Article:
Reconciling workless measures at the individual and household level. Theory and evidence from the United States, Britain, Germany, Spain and Australia

Paul Gregg, Rosanna Scutella, Jonathan Wadsworth

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22 Citations (Scopus)


Individual- and household-based jobless rates can offer conflicting signals about labour market performance. We outline a means of quantifying and decomposing the extent of any disparity (polarisation) between individual- and household-based measures and apply this to data from five countries over 25 years. Comparing actual household workless rates with counterfactuals based on a random distribution of employment, we find evidence of growing disparities between individual- and household-based non-employment measures in all five countries. The extent of this polarisation varies widely, but for each country, most of the discrepancies stem from within-household factors than from changing household composition.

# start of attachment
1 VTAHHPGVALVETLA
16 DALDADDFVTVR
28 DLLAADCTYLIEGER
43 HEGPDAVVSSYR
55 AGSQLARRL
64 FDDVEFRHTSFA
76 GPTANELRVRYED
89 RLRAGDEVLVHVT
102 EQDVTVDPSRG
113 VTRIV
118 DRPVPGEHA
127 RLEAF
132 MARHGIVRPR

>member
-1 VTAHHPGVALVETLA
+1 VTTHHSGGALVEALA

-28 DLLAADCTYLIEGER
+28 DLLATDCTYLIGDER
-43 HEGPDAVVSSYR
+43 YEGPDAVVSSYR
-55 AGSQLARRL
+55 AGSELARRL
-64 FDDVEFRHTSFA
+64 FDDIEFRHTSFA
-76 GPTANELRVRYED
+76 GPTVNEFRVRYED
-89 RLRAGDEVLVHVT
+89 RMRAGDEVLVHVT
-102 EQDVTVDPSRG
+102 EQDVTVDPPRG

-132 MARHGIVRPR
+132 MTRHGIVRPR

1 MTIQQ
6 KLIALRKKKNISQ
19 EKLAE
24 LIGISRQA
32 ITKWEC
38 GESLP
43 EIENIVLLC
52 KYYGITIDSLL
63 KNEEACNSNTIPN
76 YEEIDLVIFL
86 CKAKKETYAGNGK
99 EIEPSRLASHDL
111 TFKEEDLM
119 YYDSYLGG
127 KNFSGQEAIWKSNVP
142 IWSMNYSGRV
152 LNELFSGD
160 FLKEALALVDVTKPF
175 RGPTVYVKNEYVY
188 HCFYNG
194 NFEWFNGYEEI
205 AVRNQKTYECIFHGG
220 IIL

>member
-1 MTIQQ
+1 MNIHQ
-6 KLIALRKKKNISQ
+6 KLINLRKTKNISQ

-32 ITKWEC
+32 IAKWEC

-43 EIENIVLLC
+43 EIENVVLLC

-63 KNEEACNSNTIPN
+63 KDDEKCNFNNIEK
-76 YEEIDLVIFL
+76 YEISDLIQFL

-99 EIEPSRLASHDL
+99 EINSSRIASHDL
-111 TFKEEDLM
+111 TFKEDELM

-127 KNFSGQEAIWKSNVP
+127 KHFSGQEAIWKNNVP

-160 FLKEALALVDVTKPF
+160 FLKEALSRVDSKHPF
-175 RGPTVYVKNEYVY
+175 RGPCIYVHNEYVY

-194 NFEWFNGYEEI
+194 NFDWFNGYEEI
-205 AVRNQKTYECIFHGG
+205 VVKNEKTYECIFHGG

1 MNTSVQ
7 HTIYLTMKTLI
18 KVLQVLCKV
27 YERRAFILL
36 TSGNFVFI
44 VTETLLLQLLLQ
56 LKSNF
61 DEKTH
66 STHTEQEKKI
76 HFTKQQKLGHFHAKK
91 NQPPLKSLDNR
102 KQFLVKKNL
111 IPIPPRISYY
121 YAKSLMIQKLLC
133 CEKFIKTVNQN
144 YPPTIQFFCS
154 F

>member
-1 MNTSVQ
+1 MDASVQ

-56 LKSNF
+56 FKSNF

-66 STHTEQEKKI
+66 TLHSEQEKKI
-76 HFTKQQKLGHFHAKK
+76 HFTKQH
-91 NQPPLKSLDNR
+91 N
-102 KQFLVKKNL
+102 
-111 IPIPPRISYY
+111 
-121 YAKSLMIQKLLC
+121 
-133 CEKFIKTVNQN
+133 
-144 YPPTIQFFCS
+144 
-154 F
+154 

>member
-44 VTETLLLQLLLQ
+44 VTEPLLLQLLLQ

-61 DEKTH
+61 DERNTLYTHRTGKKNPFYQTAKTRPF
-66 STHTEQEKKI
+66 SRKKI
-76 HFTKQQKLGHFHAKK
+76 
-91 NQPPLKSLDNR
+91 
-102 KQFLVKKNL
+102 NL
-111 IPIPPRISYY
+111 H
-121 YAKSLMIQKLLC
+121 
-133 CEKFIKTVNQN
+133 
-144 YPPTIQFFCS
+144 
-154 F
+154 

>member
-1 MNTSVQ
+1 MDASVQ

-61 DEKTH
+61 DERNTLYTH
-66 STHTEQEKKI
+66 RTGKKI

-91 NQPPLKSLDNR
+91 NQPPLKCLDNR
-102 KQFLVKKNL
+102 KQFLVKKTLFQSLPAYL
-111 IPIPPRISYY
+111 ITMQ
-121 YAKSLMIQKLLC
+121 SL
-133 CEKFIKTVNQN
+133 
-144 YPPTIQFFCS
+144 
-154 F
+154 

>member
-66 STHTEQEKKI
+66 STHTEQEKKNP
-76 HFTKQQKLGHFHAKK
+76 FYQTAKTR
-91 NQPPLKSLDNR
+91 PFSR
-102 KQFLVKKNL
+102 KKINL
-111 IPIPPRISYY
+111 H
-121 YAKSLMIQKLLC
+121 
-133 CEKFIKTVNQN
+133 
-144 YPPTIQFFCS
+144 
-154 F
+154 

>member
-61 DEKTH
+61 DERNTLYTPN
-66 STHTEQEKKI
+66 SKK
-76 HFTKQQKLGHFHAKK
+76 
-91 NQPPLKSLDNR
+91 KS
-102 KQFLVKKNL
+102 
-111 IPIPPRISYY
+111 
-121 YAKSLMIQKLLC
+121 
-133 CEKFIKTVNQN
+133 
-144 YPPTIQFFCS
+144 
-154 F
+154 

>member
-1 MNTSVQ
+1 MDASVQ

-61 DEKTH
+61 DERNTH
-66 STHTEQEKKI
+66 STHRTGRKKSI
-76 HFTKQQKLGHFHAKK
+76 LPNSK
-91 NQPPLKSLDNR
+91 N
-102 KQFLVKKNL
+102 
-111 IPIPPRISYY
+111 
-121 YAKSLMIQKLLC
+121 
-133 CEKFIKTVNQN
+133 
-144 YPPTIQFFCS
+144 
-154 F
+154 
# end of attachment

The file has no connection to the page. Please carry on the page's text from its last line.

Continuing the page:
Original languageEnglish
Pages (from-to)139-167
Number of pages29
JournalJournal of Population Economics
Issue number1
Publication statusPublished - 2010


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